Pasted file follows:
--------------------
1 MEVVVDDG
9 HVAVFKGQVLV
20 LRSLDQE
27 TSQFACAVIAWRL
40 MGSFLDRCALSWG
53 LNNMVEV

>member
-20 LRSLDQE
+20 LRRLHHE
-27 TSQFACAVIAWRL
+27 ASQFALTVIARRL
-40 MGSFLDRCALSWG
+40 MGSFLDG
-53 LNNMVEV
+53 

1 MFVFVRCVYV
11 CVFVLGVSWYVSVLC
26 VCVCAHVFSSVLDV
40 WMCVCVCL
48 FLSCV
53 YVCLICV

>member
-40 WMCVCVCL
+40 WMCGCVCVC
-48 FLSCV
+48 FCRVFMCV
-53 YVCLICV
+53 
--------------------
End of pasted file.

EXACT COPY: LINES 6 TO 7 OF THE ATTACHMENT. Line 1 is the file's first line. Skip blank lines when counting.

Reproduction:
53 LNNMVEV

>member